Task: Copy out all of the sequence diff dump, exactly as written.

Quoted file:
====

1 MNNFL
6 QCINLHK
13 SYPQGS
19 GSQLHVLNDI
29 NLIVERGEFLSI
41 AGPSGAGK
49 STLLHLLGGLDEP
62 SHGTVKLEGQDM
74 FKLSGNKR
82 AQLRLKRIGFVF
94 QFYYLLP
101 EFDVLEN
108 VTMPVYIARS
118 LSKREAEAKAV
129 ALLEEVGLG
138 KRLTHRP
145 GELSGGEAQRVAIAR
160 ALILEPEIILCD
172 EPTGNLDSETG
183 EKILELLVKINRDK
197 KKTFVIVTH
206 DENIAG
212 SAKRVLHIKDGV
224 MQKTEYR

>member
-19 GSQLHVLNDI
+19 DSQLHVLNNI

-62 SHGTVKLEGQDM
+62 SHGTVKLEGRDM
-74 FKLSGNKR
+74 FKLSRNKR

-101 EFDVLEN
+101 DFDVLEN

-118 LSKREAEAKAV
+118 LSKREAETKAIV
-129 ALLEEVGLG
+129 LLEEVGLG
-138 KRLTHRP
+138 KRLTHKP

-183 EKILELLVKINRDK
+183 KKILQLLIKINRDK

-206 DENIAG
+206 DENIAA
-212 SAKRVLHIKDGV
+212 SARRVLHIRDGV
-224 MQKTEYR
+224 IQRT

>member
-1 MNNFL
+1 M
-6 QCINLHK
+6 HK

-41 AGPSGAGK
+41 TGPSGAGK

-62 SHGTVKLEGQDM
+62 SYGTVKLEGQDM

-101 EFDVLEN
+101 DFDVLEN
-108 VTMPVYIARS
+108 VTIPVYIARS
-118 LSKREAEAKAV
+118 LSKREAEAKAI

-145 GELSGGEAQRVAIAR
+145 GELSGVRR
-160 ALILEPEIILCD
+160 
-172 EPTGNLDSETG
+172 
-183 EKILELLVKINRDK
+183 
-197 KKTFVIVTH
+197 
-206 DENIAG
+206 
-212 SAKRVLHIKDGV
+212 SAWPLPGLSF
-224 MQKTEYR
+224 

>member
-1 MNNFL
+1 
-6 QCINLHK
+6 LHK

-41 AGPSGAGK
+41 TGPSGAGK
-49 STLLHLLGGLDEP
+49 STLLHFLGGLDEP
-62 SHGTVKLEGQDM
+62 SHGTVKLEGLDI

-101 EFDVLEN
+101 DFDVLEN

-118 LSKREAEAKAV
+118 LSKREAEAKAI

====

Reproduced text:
1 MNNFL
6 QCINLHK
13 SYPQGS
19 GSQLHVLNDI
29 NLIVERGEFLSI
41 AGPSGAGK
49 STLLHLLGGLDEP
62 SHGTVKLEGQDM
74 FKLSGNKR
82 AQLRLKRIGFVF
94 QFYYLLP
101 EFDVLEN
108 VTMPVYIARS
118 LSKREAEAKAV
129 ALLEEVGLG
138 KRLTHRP
145 GELSGGEAQRVAIAR
160 ALILEPEIILCD
172 EPTGNLDSETG
183 EKILELLVKINRDK
197 KKTFVIVTH
206 DENIAG
212 SAKRVLHIKDGV
224 MQKTEYR

>member
-19 GSQLHVLNDI
+19 DSQLHVLNNI

-62 SHGTVKLEGQDM
+62 SHGTVKLEGRDM
-74 FKLSGNKR
+74 FKLSRNKR

-101 EFDVLEN
+101 DFDVLEN

-118 LSKREAEAKAV
+118 LSKREAETKAIV
-129 ALLEEVGLG
+129 LLEEVGLG
-138 KRLTHRP
+138 KRLTHKP

-183 EKILELLVKINRDK
+183 KKILQLLIKINRDK

-206 DENIAG
+206 DENIAA
-212 SAKRVLHIKDGV
+212 SARRVLHIRDGV
-224 MQKTEYR
+224 IQRT

>member
-1 MNNFL
+1 M
-6 QCINLHK
+6 HK

-41 AGPSGAGK
+41 TGPSGAGK

-62 SHGTVKLEGQDM
+62 SYGTVKLEGQDM

-101 EFDVLEN
+101 DFDVLEN
-108 VTMPVYIARS
+108 VTIPVYIARS
-118 LSKREAEAKAV
+118 LSKREAEAKAI

-145 GELSGGEAQRVAIAR
+145 GELSGVRR
-160 ALILEPEIILCD
+160 
-172 EPTGNLDSETG
+172 
-183 EKILELLVKINRDK
+183 
-197 KKTFVIVTH
+197 
-206 DENIAG
+206 
-212 SAKRVLHIKDGV
+212 SAWPLPGLSF
-224 MQKTEYR
+224 

>member
-1 MNNFL
+1 
-6 QCINLHK
+6 LHK

-41 AGPSGAGK
+41 TGPSGAGK
-49 STLLHLLGGLDEP
+49 STLLHFLGGLDEP
-62 SHGTVKLEGQDM
+62 SHGTVKLEGLDI

-101 EFDVLEN
+101 DFDVLEN

-118 LSKREAEAKAV
+118 LSKREAEAKAI